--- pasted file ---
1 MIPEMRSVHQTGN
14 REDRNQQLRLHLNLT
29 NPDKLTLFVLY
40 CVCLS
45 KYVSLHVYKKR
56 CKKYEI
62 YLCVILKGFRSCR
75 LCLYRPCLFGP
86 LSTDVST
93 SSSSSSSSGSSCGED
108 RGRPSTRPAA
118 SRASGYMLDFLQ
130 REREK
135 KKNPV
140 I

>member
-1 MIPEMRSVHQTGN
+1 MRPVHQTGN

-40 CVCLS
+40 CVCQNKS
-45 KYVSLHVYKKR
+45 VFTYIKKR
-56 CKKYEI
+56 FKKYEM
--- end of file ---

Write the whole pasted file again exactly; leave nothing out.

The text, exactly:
1 MIPEMRSVHQTGN
14 REDRNQQLRLHLNLT
29 NPDKLTLFVLY
40 CVCLS
45 KYVSLHVYKKR
56 CKKYEI
62 YLCVILKGFRSCR
75 LCLYRPCLFGP
86 LSTDVST
93 SSSSSSSSGSSCGED
108 RGRPSTRPAA
118 SRASGYMLDFLQ
130 REREK
135 KKNPV
140 I

>member
-1 MIPEMRSVHQTGN
+1 MRPVHQTGN

-40 CVCLS
+40 CVCQNKS
-45 KYVSLHVYKKR
+45 VFTYIKKR
-56 CKKYEI
+56 FKKYEM